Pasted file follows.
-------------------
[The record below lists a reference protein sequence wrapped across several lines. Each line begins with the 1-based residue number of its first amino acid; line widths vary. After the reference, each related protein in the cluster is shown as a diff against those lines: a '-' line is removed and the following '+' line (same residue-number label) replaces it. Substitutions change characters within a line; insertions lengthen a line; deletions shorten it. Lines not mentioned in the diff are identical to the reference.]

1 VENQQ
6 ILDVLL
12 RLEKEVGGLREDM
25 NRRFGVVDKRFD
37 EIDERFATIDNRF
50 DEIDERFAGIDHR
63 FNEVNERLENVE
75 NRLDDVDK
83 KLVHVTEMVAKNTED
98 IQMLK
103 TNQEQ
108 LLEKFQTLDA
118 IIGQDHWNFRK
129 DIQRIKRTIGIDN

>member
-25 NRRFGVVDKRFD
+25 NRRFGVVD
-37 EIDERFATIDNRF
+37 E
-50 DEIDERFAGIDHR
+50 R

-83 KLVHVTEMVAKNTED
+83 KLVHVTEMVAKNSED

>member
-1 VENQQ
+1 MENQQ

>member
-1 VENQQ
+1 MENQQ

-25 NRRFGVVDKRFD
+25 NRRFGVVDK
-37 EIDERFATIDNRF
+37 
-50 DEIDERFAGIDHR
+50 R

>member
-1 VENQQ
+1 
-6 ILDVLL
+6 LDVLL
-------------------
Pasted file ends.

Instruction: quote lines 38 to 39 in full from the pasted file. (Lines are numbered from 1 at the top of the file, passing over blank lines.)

-1 VENQQ
+1 